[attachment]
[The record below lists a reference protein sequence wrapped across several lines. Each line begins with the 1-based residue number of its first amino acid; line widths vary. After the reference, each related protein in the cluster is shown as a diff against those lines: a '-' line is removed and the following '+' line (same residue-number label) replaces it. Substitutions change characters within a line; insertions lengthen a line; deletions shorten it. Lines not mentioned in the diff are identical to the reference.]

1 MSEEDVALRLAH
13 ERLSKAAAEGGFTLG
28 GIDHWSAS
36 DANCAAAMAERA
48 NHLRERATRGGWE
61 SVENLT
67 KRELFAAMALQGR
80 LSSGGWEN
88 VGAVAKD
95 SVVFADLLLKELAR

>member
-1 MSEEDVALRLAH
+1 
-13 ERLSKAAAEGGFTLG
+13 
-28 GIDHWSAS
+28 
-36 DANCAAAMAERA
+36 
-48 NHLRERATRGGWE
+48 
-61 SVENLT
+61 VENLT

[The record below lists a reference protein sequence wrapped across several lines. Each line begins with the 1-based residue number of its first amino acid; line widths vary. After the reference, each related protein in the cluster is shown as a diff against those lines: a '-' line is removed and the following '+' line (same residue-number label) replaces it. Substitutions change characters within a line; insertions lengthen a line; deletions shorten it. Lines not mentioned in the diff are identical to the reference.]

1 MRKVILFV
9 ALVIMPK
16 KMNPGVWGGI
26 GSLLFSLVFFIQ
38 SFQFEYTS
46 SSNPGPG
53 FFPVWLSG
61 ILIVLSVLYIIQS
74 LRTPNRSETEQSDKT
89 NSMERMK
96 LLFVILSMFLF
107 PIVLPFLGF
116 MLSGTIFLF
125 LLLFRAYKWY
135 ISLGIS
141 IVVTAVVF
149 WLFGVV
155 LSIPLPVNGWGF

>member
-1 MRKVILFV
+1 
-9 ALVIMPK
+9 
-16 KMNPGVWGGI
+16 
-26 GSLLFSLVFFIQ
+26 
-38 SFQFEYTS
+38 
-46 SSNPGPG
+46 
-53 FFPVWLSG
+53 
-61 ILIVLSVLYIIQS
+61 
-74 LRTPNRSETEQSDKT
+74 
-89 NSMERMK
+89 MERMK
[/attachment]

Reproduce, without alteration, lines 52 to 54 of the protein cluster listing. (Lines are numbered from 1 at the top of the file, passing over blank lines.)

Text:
+26 
-38 SFQFEYTS
+38 